Monday, July 9, 2012

Ecology of Collapse

A group of left-leaning scientists are calling for a great pull back in world economic activity.  I say left-leaning, because arguments that start from a point of "fairness" generally lean toward requiring a disproportionate effort within the ranks of the community.  In this case there is not a redistribution of income or assets, but an unequal pullback in production - with the Western economies being the ones with the most to belt tightening.

Stan Cox, Aljazeerah editorial, 21 June 2012 (hat tip NC)
The ecological limits that science has warned us about for decades are coming into view, and it's now possible to see how little room remains for growth. According to calculations by Vaclav Smil of the University of Manitoba, the human economy has already reduced the total weight of plant biomass on the Earth's surface by 45 per cent. About 25 per cent of each year's total plant growth, and a similar proportion of all fresh water flowing on the Earth's surface, is already being taken for human use. And if you could put all of our livestock and other domestic animals on a giant scale, they would weigh 25 times as much as the Earth's entire dwindling population of wild. 
Note that Smil is not part of the group, they are just using his numbers.
In their view an intentional pullback could be managed far better than the erratic recessions we already are suffering through, and that the pain would be balanced by some gains for the average folk.
The idea that an economy can manage sufficiency for all, even while shrinking, provides little comfort to economists, politicians, and corporate boards. They would greet any suggestion of growth reversal with dire warnings of stagnation. But, of course, chronic stagnation and unemployment have already become all-too-familiar features of the world economy. And ironically, at the root of that stagnation is not a lack of productivity but rather the same phenomenon that has fostered ecological crisis: overproduction.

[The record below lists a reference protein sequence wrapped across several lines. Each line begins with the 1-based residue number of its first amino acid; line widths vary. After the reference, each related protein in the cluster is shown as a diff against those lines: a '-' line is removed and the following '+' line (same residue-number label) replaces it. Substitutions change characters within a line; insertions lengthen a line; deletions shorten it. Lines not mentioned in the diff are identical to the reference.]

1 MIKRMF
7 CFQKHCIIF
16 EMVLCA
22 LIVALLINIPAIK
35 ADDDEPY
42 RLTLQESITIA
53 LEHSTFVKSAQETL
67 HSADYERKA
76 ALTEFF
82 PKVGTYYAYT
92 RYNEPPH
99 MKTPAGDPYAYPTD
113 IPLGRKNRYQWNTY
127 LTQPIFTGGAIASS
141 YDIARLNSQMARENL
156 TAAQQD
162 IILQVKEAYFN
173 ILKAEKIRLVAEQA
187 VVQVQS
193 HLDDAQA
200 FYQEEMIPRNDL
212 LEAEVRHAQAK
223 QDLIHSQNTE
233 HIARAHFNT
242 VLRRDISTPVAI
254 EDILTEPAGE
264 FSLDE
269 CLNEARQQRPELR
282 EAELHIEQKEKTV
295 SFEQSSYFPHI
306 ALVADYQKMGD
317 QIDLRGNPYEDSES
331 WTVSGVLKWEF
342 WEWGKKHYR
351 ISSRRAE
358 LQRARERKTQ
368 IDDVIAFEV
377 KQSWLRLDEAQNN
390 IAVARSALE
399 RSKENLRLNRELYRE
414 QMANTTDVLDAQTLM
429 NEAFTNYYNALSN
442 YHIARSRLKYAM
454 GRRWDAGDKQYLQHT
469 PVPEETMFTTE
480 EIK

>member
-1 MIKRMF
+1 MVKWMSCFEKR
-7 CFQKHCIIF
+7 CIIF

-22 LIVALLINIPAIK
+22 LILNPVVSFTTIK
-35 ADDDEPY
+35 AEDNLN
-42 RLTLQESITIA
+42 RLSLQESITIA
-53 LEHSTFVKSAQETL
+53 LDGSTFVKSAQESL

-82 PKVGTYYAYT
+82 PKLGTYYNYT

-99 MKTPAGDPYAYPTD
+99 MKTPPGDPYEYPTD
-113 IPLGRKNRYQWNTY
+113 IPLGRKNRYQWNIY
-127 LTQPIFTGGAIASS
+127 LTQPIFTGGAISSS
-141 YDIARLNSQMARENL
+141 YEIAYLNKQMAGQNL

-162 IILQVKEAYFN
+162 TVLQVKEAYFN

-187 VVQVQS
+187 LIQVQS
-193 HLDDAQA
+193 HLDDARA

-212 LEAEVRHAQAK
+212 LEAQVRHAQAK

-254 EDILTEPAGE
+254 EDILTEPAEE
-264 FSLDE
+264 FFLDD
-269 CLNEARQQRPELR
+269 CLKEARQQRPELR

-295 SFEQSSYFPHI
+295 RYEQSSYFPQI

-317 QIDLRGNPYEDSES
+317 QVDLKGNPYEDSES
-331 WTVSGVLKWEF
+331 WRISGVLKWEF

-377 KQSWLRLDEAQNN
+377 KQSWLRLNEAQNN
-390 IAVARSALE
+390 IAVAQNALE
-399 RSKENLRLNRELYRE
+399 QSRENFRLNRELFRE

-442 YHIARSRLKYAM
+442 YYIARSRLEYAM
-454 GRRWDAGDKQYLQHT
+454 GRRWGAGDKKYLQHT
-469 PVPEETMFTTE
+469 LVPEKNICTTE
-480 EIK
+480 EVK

I presume this overproduction includes the big screen TV's that some of us watched the Super Bowl on last year.  So I am suspicious that everyone outside the 1% is going to be as happy with the recommended changes as they think.  But if there is a cut back in available resources, the amount of cutback by an individual who is living on $2 a day, is going to be a lot smaller.  Granted, even at $2 a day, you can be made to be suffer, but outside of dying, only so much of the pullback will come from the poor. 

A lot of people also look to technology "fixes" to continue our economic growth.   My reluctance to follow a pull pack scenario is I am sure a combination of inertia-bias and self-interest, but rationalized by the need to keep a viable economic surplus and investment mechanism to explore technological solutions.  But with the population supposedly peaking out at 10 billion people (Pakistan is not cooperating.), it seems a bit fanciful to guarantee that that is the road to success.

In pre-industrial societies, the various groups within the "elite" fight over the dwindling surplus.  It is usually this fighting, rather than a surge of protests from the poor, that brings on social collapses.  So leaving aside the reaction of the 1% that they comment on, if you are reading this post, you likely tie in somewhere to the elite culture.  If you don't like the current deal you have within that elite structure - well, that's how the fighting gets started. Remember, as we discussed this last 4th of July, the period leading up to 1776 was a time of economic recession, and demographic tumult.

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